The first letter of the alphabet has no sound. It is counted as a consonant, because Hebrew has no vowels, and yet it is a non-consonant. Already a mystery!The very first letter you read, the aleph, is a symbol of the curiously postmodern, already-deconstructed condition of the Hebrew alphabet explored in this personal talMUD. The absence of vowels, in the pure primitive form of the language, invites multiple meanings for every word and thus keeps the reader in a certain suspense.
This lack of vowels is an artefact of its very primitiveness. It functions to keep certain meaning deferred. The aleph, unlike the A of Latin or English, or the alpha of Greek, is at one and the same time a sign of the missing vowel and a trace or token of the pictographic parent script which it superseded. On the one hand, the aleph is a nullity which gives no direction to the reader about how to pronounce it.
On the other hand, the aleph in itself is a placeholder, a sign of the absence of certainty, one of the first signs of the zero in the history of civilization. Like the zero, the aleph "is not an absence, not nothing, not the sign of a thing, not a simple exclusion." Rather, it is a signifier of the essence of the Hebrew alphabet, a meta-letter about the code of Hebrew, that phonetic script that lacks vowels, "signifying not Nothing but no thing":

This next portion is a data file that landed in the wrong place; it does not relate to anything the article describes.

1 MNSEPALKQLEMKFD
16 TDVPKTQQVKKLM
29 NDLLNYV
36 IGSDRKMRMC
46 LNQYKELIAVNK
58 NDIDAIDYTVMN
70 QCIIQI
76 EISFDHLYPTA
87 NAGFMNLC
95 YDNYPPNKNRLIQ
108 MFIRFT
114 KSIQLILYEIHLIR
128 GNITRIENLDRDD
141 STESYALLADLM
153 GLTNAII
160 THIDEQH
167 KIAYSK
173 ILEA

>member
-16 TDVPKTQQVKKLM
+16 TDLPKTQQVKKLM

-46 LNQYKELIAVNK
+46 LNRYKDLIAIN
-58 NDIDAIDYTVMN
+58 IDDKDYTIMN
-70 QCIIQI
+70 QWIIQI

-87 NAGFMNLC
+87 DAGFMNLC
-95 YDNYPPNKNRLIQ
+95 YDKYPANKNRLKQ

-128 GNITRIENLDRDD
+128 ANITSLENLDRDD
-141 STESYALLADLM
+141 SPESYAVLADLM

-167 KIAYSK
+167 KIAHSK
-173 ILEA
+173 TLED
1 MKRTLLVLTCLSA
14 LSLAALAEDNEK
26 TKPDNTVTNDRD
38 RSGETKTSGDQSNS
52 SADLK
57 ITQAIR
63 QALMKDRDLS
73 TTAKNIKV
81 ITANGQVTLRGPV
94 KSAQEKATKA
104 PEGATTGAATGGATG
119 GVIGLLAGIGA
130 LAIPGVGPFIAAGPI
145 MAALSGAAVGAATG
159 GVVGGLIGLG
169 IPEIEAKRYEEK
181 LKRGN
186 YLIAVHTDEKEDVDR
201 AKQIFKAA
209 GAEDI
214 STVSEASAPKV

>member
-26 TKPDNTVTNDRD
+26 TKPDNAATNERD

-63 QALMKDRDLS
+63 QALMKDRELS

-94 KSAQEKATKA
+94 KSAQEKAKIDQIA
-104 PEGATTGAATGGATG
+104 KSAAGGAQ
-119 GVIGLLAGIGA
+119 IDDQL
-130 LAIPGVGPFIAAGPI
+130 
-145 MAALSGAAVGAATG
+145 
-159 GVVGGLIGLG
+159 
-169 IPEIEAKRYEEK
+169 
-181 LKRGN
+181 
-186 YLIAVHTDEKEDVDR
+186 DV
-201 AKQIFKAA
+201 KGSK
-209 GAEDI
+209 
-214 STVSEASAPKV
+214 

a sign ... whose connection to 'nothing,' the void, the place where no thing is, makes it the site of a systematic ambiguity between the absence of 'things' and the absence of signs, and the exemplar ... of a semiotic phenomenon whose importance lies far beyond notation systems ... (Brian Rotman, Signifying Nothing)
Rashi understood this metaphysical quality of the aleph when he said that the aleph wears a veil.
It is this metaphysical quality of the aleph that induced Gregor Cantor to use it to signify infinity, and Jorge Luis Borges to use it to signify an artefact in which were mirrored all the things in the world.